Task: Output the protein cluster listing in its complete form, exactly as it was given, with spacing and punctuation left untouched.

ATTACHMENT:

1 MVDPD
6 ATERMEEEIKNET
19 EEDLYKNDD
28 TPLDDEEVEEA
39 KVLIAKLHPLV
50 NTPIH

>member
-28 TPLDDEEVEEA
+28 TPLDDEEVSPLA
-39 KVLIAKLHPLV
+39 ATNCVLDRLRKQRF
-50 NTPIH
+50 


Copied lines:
1 MVDPD
6 ATERMEEEIKNET
19 EEDLYKNDD
28 TPLDDEEVEEA
39 KVLIAKLHPLV
50 NTPIH

>member
-28 TPLDDEEVEEA
+28 TPLDDEEVSPLA
-39 KVLIAKLHPLV
+39 ATNCVLDRLRKQRF
-50 NTPIH
+50 